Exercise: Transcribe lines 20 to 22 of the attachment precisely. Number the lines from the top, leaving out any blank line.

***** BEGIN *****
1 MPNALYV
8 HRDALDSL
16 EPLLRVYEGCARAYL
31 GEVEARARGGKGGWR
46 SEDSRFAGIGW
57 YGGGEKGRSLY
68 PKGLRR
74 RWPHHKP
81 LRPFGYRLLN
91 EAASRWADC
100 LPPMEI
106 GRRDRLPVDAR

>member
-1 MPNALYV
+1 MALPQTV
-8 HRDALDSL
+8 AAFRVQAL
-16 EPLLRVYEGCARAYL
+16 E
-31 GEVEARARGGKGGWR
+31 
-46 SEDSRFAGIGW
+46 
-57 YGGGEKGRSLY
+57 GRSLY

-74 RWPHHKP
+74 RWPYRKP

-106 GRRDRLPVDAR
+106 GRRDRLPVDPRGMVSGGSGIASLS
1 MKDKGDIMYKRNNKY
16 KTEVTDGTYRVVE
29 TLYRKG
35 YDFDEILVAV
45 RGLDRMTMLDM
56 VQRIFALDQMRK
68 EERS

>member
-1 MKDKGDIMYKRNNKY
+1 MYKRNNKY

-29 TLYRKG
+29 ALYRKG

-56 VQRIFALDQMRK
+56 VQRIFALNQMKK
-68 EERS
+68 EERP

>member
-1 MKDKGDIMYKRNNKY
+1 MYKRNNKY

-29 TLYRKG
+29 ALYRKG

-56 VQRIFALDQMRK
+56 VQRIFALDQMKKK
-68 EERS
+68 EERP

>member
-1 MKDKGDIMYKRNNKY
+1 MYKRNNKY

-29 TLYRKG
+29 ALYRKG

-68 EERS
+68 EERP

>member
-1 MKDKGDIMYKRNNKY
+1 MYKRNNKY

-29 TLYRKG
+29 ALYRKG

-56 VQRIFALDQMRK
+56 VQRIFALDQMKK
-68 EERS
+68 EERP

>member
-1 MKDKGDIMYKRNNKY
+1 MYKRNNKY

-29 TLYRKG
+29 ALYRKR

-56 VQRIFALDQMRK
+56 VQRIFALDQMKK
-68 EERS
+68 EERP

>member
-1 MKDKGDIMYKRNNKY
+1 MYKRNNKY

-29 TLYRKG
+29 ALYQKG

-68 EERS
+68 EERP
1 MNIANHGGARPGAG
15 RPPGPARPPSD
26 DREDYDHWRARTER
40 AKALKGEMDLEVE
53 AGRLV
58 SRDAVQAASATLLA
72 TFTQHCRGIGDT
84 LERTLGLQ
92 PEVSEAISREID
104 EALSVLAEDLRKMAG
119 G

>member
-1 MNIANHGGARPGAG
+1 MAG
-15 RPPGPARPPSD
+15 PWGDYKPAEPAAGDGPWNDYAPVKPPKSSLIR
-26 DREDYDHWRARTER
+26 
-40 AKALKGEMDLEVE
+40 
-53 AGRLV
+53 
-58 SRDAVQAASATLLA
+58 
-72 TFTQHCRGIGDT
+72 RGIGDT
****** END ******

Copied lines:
-31 GEVEARARGGKGGWR
+31 
-46 SEDSRFAGIGW